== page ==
“Children from all walks of life and schools come to E.P. Roberts Primary School for tutoring on the weekends. And I’m tutoring kids for free, not only E.P. Roberts students, but children from throughout the Englerston community,” he said.
Cole is also involved in the Fast Forward reading program, where he teaches students basic reading skills and home assistance; he’s the Bahamas National Trust Discovery Club leader; Young Gentleman’s Club leader; and a member of the prefect committee, school safety and discipline committee and the disaster preparedness committee.
Prior to being stationed at E.P. Roberts, Cole taught in Harbour Island for four years and held classes online on the weekends. One year he also taught an all-boys class.
“They came from grade two to grade five, and some were in grade two at age 10. Linda Moultrie-Missick, the principal at that time, saw fit for the idea; she gave them to me, and we made sure that these boys were able to do something. And after those boys left me, they were very good in arithmetic and could recognize and sound their sight words and were also trying to retain. So, with that being said, I do a lot of motivating and encouraging. The parents [are] at home calling them X, Y and Z, but I’m at school telling them they’re going to be the next prime minister, the next teacher, the next doctor and so forth. It was a wonderful experience.”
Cole said he believes Moultrie-Missick put him in charge of that all-boys class because she saw strengths in him that he hadn’t even recognized.
“We know that boys learn and adapt differently from girls. I would teach the boys on the outside. They might not recognize a ruler in the classroom, but if you give them a measuring tape, they know all their inches, centimeters and what have you. With the boys, I did a lot of physical work. I used my surroundings. I put up sight words in the trees and had them climb the trees to pull them down for me … [I did] different things to get the boys learning. And those boys could not read, could not spell their names. I put their names on their foreheads, and the next day their spelling test was to spell their name for me.”
Cole believes it’s the fact that he’s always doing things for students behind the scenes, coupled with the fact that his students have been consistently progressing and passing that were the biggest reasons he was selected teacher of the year.
Being a marine may not have been his calling, but he said he has taken many desired qualities from it into teaching.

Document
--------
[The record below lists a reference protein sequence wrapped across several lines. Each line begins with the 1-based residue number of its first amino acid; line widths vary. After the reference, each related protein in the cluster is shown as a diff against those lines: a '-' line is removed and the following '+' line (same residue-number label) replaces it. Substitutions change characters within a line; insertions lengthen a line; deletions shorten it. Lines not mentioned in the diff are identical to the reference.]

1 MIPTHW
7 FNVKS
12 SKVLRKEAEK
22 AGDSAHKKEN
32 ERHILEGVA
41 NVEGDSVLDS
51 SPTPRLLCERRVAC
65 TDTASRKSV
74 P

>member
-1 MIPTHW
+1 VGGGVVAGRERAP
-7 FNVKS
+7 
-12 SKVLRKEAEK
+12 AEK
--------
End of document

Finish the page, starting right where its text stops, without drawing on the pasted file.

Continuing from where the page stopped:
“The RBDF has taught me interpersonal skills, leadership, patience, time management, discipline, survival skills and time on task — skills that I impart to my students, because in the not-so-distant future, they are going to be in the workforce,” he said.
This year he has approximately 37 students. He says he took on extra students so that he could help them.
“It  might sound big, but I look at it as a small number, because I try to help as many students as I can,” he said.
Teaching is said to be one of the noblest professions, but the pay is not commensurate with the label. While Cole says he would like more money, due to the high cost of living, he said his reward is when his students can remember what he has taught them, do well on national examinations, think critically, make sound decisions and go on in life to compete locally and internationally for jobs.
He also admits that more male teachers are needed in the profession at the primary level.
“In some schools, the male teachers are normally specialists — music, art, computer, physical education. We need more male classroom teachers to groom our young boys, and to be a role model or father figure for them,” he said.
Cole leaves in January 2018 to pursue a Master of Education in administration and supervision at Southeastern Oklahoma State University.
“The master’s is just for me to boost my skills, my craft, and to keep me on the cutting edge in education, because someday in the future, I would want to pursue administrative duties,” said Cole.
In the future, he sees himself still impacting the lives of children. He says it may not be in the classroom, but says that, wherever he is, he will still have the ‘teacher’ in him.
His numerous prizes for teacher of the year and third runner-up in the national competition included $2,000, dinner for two, a basket of goodies, a laptop and projector and a gift certificate to John Bull.